The culture of free!

The world of IT is a relatively fast moving one. New trends and technology come thick and fast, and with every new trend or technology there follows a host of new terms, phrases, acronyms, and of buzz words.
One term that I have heard cropping up more and more lately, is “the culture of free”. It’s fairly easy to guess what this term might relates to, but why has it started to crop up now, and is a ‘culture of free’ a good thing, or could it have a downside?
While today’s internet generation may not remember, there was a time when you had to purchase browser software. Then one day someone came up with the idea of giving it away free, and a culture was born, and it didn’t stop at software, web based services (file sharing, storage, instant messaging, email and social networks) soon followed suit, and more recently data owner’s have started to share their data freely too.
There is even a ‘Culture of Free movement’, founded by Lawrence Lessig (a lecturer at Stanford University and author of ‘Free Culture’. The movement which is often associated with Creative Commons, promotes the freedom to distribute and modify creative works, using the Internet as well as other media. Lessig and his followers object to overly restrictive copyright laws, often completely rejecting the concepts of copyright and intellectual property altogether, claiming it creates a “permission culture”. Others, most prominently Andrew Keen, (an academic, author and technologist) criticizes the ‘Free Culture’ ideals, referring to them instead as the ‘Cult of the Amateur’.
When you think about it, the internet is fundamentally built on a culture of free, with all of its knowledge freely available, but blogger Leo Babauta, points out – we must distinguish between “free” as in you don’t have to pay for it, and “free” as in you are free to distribute and use the information.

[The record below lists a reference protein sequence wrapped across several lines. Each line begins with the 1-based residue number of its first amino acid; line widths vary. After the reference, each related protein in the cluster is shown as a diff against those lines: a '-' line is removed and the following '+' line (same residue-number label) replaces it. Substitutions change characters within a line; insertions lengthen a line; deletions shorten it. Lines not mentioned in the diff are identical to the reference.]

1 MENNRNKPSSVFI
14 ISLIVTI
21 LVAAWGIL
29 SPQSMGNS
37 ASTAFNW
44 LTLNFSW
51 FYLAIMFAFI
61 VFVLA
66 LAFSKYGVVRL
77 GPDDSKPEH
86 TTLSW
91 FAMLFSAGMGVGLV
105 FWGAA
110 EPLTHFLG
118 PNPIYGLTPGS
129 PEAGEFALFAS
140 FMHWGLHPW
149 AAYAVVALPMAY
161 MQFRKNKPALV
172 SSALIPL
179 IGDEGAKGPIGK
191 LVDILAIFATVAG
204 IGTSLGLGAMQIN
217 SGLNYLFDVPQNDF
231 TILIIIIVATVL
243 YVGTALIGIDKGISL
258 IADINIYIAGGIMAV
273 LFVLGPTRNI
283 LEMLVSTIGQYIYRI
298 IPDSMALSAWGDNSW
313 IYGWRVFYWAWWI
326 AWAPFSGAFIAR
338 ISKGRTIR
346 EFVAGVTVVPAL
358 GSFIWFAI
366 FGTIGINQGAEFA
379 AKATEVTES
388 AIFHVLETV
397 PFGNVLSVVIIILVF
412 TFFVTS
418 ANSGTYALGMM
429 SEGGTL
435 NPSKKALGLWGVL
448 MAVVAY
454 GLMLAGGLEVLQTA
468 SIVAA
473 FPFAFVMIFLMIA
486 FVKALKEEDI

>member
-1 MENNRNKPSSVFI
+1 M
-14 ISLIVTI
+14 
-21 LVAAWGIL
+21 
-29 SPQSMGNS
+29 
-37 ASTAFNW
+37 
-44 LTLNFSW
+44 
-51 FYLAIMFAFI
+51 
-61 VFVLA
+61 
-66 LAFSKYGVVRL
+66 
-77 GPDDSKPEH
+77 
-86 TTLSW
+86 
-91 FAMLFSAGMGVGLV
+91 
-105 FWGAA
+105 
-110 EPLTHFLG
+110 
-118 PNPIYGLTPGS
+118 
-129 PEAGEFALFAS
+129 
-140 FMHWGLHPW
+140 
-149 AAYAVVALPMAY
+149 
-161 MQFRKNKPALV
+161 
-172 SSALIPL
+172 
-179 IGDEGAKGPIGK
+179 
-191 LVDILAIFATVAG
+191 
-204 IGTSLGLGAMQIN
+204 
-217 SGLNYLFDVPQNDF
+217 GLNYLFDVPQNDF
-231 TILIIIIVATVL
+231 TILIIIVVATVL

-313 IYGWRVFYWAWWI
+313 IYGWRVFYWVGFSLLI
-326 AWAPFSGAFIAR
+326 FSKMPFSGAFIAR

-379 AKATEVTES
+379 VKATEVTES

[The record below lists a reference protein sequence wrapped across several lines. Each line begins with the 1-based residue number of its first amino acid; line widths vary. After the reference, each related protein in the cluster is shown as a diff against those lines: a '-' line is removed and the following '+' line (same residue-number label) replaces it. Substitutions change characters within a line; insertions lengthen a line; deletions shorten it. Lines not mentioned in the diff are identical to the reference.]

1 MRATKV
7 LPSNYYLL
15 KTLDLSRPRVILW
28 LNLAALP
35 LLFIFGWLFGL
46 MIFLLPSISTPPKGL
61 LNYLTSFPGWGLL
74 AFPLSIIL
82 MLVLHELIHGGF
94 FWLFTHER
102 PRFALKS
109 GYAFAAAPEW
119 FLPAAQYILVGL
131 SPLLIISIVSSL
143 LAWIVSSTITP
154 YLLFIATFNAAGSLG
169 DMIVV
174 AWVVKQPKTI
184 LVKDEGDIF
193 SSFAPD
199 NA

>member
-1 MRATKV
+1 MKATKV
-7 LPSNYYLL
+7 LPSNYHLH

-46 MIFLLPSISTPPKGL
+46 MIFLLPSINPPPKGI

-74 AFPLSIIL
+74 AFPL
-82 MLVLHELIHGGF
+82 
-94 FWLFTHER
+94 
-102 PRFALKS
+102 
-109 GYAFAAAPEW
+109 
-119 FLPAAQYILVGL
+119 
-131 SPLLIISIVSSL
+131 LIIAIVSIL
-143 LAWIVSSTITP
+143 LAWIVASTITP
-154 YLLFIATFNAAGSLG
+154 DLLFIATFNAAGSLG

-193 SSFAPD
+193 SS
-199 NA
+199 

So why would bloggers, photographers, film makers, citizen journalism, musicians, illustrators or authors, use things like creative commons licensing to distribute their work freely? Well they’re working on the premise that reaching a larger audience may bring returns in other ways, whether its through donations, public speaking engagements, lucrative commissioned work or just improving their profile.
Can there really be a downside to free? After all everybody likes getting something for nothing and the people giving it away seem happy. Well I guess the answer to that depends on your point of view. Some would argue that when things are given away freely it erodes their value and others would argue that the ‘culture of free’ is eroding the very skills and standards that we have spend decades building up. buzzword

The culture of free!

I’ve been rated on blogged

I got an email from the people at blogged this afternoon, to say that they had recently rated my “World of  IT Blog” with a score of 8.3.  This means I made it into the top 10 in the Information Technology Section alongside sites like the awesome Tech Crunch.


The rating is based on frequency of updates, relevance of content, site design and writing style.

This is immensely flattering for me, not only because i’m human and everyone likes to hear that their peers appreciate their work, but also because I always struggled in English classes at school, (spelling was never my strength, in fact I failed my o’level english a couple of times before eventually passing).

I started the world of IT blog about a year ago, mainly to see how the technology worked and to experiment with various forms of social networking because it was becoming more and more important to my work in IT. But have kept it up because I kind of enjoy writing it (althouth lately I have not had time to update it as often as I would of liked). Hopefully this rating will be the motivation I needed to update more regularly.

During the last year have been asked to write a couple of pieces for technology section of the local paper (The Journal), I have enjoyed this immensely, its been great to work with pro writer and to get their feed back on my articles (my thanks to Lewis Harrison). I have also been lucky enough to get to preview and offer advice on a series of articles on web 2.0 by Justin Souter in b.daily , this was another enlightening process, watching how ideas grow and develop as we discussed them. I like to think that these experiences have helped improve my writing generally and are improving the experience for you the reader.

I’d like to finish by thanking Blogged for the rating, the many other Tech Bloggers out there (you’re doing a great job!) and of course you my audience for your support and feedback (do please leave a comment and let me know what you think of the blog and any improvements or change you’d like to see!)

I’ve been rated on blogged